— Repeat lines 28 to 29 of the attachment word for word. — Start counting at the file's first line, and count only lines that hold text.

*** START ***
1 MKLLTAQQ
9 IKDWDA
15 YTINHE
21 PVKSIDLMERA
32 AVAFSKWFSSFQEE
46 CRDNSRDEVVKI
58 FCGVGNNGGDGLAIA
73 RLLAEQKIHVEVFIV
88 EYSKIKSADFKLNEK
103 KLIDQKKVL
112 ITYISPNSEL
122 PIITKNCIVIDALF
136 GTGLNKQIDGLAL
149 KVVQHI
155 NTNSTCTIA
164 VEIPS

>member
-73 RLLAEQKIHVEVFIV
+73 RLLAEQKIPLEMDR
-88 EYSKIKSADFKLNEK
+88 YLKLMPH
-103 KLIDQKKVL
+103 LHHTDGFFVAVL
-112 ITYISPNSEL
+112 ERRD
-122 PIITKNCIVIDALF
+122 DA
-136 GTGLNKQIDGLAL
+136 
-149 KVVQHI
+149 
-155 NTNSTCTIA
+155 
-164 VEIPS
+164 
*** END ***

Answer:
-136 GTGLNKQIDGLAL
+136 